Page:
Happy Bull

Article by Heidi Stephenson

It’s all too easy to gloss over that abstract figure of 60 billion+ animal victims (excluding fish), who die each year because of human meat-addiction, unfortunately. Very few people go on to make that empathic link with the suffering sentient individual inside our hellish, anonymous system. But as we HappyCow-ers know, every life matters – and every death is an extinction.

Back in March and on holiday in Cornwall, I met the lovely Hamish and Dougal, two young Highland steers, (named on the spot, to give them their dignity, beyond those awful, yellow tags). They were completely socialized from their contact with locals and tourists and within seconds were sucking my fingers, letting me scratch their faces and nudging boisterously for more affection. It was a moment of inter-species protocol at its best – and I knew I had to do something. They were so trusting of humans, I had terrible visions of them licking the hands of their killers in the slaughterhouse! (Which happens, of course, especially with baby animals who have just been separated from their mothers.)

I had to find a way to change their man-made ‘destiny’ – even if the odds were stacked against me. Hamish and Dougal might only be two in that terrified crowd, but they mattered – and they had – very personally – crossed my path.

I managed to track the farmer down and made the first, tentative call. If I raised what he wanted for them, would he be willing to sell them to me? Incredibly the farmer was in favor of them being spared: “I heard in the village you’d been admiring them,” he said. “I can see why you want to do it. They are lovely lads.” Amazing. I had expected derision for my vegan ‘sentimentality’- hostility even.

He wanted up to £2000 for them (depending on how they weighed in at the end of the summer.) I had to find them a permanent home; and by September – when they would otherwise be ‘sent.’ There would be transport costs to pay. This was going to be challenging.

But the forces of Good were definitely on our side and within a couple of months all the problems had been solved. VIVA! agreed to run an appeal, Hillside Animal Sanctuary offered the boys a home and AR friends all over South West England pulled the stops out to help them. An artist painted their portraits and offered his proceeds; Newton Abbot caught Zumbathon fever; “Save Hamish and Dougal!” t-shirts were designed to sell – and my local paper ran their story.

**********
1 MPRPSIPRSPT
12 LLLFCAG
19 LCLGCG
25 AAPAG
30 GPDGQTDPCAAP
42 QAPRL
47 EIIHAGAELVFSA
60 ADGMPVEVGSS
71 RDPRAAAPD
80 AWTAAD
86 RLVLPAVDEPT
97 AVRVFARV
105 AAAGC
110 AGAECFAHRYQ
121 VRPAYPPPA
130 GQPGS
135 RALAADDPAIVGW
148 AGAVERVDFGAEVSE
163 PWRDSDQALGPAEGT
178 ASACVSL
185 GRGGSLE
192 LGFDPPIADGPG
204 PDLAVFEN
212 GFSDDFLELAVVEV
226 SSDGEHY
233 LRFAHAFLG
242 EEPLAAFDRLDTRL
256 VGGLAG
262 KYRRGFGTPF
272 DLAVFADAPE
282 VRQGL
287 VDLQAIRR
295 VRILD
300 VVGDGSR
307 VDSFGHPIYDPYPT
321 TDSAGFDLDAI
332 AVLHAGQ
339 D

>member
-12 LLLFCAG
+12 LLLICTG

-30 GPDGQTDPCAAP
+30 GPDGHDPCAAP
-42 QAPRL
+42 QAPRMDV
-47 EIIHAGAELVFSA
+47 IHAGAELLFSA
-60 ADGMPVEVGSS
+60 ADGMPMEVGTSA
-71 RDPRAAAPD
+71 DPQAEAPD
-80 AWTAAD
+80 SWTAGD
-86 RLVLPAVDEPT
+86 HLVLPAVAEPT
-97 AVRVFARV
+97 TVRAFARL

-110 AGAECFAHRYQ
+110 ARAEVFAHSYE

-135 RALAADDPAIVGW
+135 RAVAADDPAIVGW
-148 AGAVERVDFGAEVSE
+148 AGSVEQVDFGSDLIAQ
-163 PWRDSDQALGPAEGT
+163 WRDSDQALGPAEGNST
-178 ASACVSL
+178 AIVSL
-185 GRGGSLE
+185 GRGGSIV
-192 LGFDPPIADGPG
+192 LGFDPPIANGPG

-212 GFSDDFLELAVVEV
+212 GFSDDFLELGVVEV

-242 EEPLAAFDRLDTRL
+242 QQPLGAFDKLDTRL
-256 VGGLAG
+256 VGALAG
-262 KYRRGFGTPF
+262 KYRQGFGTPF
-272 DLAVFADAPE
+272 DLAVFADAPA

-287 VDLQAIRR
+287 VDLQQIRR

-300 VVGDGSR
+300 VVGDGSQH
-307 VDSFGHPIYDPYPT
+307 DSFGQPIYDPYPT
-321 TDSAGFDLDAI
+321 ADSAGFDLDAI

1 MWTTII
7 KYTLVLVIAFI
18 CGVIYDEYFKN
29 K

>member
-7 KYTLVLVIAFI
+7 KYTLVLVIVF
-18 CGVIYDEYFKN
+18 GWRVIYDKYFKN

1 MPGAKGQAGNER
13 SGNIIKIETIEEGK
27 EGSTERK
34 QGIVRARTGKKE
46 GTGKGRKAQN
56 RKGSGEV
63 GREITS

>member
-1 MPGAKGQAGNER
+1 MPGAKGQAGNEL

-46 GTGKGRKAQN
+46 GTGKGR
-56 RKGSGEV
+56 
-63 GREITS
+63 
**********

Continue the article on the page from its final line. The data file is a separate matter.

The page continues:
By August the funds were in place and on Monday 20th, after they’d cleared their TB checks, Hamish and Dougal finally made their long journey, in a deluxe horse-box, (442 miles, from coast to coast, in 9 steady hours through the dark of night,) to freedom.

But there was a bitter-sweet postscript to their rescue…

To make their loading easier, the farmer had moved them from their field into a barn. What no-one had told me was that they would temporarily be reunited with their big ‘brother,’ William, the farmer’s prize Limousin bull. They hadn’t seen him for two years, since they were calves together, (the three grew up as brothers and were inseparable apparently) and their recognition was instant. Not many farmers will credit their animals with having complex emotions or memory, but he reported that they were overjoyed to see William again, they were leaping about, “gambolling” – and William’s a big boy, weighing over a tonne – licking each other and calling out for four happy days. (Consciousness if speciesist humans ever needed proof of it!)

The only heart-wrenching part of that whole trip was seeing William’s distress at the boys being loaded, and Hamish’s determination not to be split up from him. He tried to jump the bars that separated them, in fact. (Dougal was more resigned.) The farmer’s words “He’s not coming with you lads,” haunted my sleep all summer. I called the farmer as soon as I got back, but he had already sold him on! (Just two days later at ‘market,’ to a Bodmin farmer, who – to make matters worse – has a reputation for not feeding his animals.) The first farmer had no contact details for the second. William’s ‘cattle movement,’ which should have been on record with British Cattle Movement Services hadn’t appeared yet. It was a needle in a haystack nightmare.

Then a miracle occurred…I wrote to British Cattle Movement Services, detailing everything and begged for their help to try and track William down. I had to reunite those boys somehow! They agreed to co-operate and after a couple of weeks found the new farmer. They contacted him on my behalf (they couldn’t give his details out) and have reported back that he would be “willing to sell the animal “William” in a couple of months time.”

Hillside Animal Sanctuary has offered him a home. My local newspaper will run his story. (They have already made bovine ‘stars’ of Hamish and Dougal, and have brought quite a few meat-eaters into the fold!) The first farmer sold William to the second for £2020.00. Money will be needed for transport again – possibly up to £1000 as William’s size and weight could prove too much for a horse box. A £3000 target – but where there’s a will, there’s a way…

Hamish and Dougal have already become ambassadors for the animal kingdom, connecting people to them as conscious, sentient, relational beings who deserve a lot better. If William is given a chance, I know he will play his own role too.

Could HappyCow supporters help give this story a happy ending?

Please visit: www.viva.org.uk/william

 

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